......@@ -94,7 +94,7 @@ is used to do this. Highlight this function in the Function Browser,
and note the documentation displayed in the panel below the Browser.
Press the <guibutton>Add Function</guibutton> button to add this
function to the Current Script box. The Function Arguments panel
will now contain a combobox labeled <quote>dir</quote>, short for
will now contain a combobox labeled <quote>Dir</quote>, short for
direction. This is the direction in which the display should
be pointed. The combobox contains only the cardinal compass points,
not the Moon or any other objects. You can either enter
......@@ -141,7 +141,7 @@ press the <guibutton>Browse Tree</guibutton> button, which will open
a window containing a tree view of the available options, organized by
topic. In addition, each item has a short explanation of what the
option does, and the data type of the option's value. We find
UseAltAz under the <guilabel>Skymap options</guilabel> category.
UseAltAz under the <guilabel>Skymap Options</guilabel> category.
Just highlight this item and press <guibutton>OK</guibutton>, and it
will be selected in the combobox of the Function Arguments panel.
Finally, make its value <quote>false</quote> or <quote>0</quote>.
......@@ -168,7 +168,7 @@ Now that we have a completed script, we can run it in a couple of ways.
From a console prompt, you can simply execute the script as long as an
instance of &kstars; is currently running. Alternatively, you can execute
the script from within &kstars; using the <guimenuitem>Run
Script</guimenuitem> item in the <guimenu>File</guimenu> menu.
Script...</guimenuitem> item in the <guimenu>File</guimenu> menu.
</para>
</sect2>
</sect1>
......
......@@ -39,7 +39,8 @@ clock in the main &kstars; window. There is a timestep control
widget here, similar to the one in the main window's toolbar.
However, this control defaults to a timestep of 1 day (so that
the motions of the planets can be seen), and it starts out with
the clock paused when the tool is opened.
the clock paused when the tool is opened. You may set the date to now
by pressing the <guibutton>Today</guibutton> button.
</para>
<note>
<para>
......
......@@ -38,21 +38,27 @@ in the box labeled <guilabel>Select a Category</guilabel>, and all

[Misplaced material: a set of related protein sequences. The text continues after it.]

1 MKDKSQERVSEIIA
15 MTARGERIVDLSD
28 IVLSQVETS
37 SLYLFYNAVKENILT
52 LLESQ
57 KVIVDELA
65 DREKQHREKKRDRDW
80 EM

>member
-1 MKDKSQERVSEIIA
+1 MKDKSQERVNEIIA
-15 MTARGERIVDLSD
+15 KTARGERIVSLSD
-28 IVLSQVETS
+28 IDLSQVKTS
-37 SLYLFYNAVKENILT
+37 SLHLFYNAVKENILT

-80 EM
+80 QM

objects of that type which are above the horizon on the selected
night will be displayed in the box labeled <guilabel>Matching
Objects</guilabel>. For example, in the screenshot, the
<guilabel>Planets</guilabel> category has been selected, and four
planets which are up on the selected night are displayed (Mars,
Neptune, Pluto, and Uranus). When an object in the list is selected,
<guilabel>Planets</guilabel> category has been selected, and three
planets which are up on the selected night are displayed (Mars,
Jupiter and Saturn). When an object in the list is selected,
its rise, set and transit times are displayed in the lower-right
panel. In addition, you can press the <guibutton>Object
panel (&ie; Mars rises at 17:13, transits at 21:46 and sets at 02:16).
In addition, you can press the <guibutton>Object
Details...</guibutton> button to open the <link
linkend="tool-details">Object Details window</link> for that
object.
</para>
<para>
By default, the WUT will display objects which are above the horizon
between sunset and midnight (i.e., <quote>in the evening</quote>).
between sunset and midnight (&ie; <quote>in the evening</quote>).
You can choose to show objects which are up between midnight and dawn
(<quote>in the morning</quote>), or between dusk and dawn (<quote>any
time tonight</quote>) using the combobox near the top of the window.
time tonight</quote>) using the combobox near the top of the window.
You can also choose to see only those objects that are brighter than a
magnitude by seting a minimum magnitude using the <guilabel>Show objects
brighter than magnitude</guilabel> spinbox. You may center the selected object
in the Sky Map or add it to Wish List by pressing the
<guibutton>Center Object</guibutton> or <guibutton>Add to List</guibutton> button.
</para>
</sect1>